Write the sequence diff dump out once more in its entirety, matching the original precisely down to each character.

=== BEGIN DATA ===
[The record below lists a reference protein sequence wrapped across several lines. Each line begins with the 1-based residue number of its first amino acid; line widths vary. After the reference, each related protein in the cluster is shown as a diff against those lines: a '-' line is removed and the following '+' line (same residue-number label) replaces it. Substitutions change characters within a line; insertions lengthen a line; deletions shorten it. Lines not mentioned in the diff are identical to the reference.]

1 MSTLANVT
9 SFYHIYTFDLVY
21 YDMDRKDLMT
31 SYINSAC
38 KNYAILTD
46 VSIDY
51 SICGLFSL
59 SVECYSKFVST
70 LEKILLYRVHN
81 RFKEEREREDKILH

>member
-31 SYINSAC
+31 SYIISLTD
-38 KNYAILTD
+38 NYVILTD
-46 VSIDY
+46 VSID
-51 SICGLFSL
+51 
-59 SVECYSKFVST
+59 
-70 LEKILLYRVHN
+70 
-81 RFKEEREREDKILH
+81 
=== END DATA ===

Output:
[The record below lists a reference protein sequence wrapped across several lines. Each line begins with the 1-based residue number of its first amino acid; line widths vary. After the reference, each related protein in the cluster is shown as a diff against those lines: a '-' line is removed and the following '+' line (same residue-number label) replaces it. Substitutions change characters within a line; insertions lengthen a line; deletions shorten it. Lines not mentioned in the diff are identical to the reference.]

1 MSTLANVT
9 SFYHIYTFDLVY
21 YDMDRKDLMT
31 SYINSAC
38 KNYAILTD
46 VSIDY
51 SICGLFSL
59 SVECYSKFVST
70 LEKILLYRVHN
81 RFKEEREREDKILH

>member
-31 SYINSAC
+31 SYIISLTD
-38 KNYAILTD
+38 NYVILTD
-46 VSIDY
+46 VSID
-51 SICGLFSL
+51 
-59 SVECYSKFVST
+59 
-70 LEKILLYRVHN
+70 
-81 RFKEEREREDKILH
+81 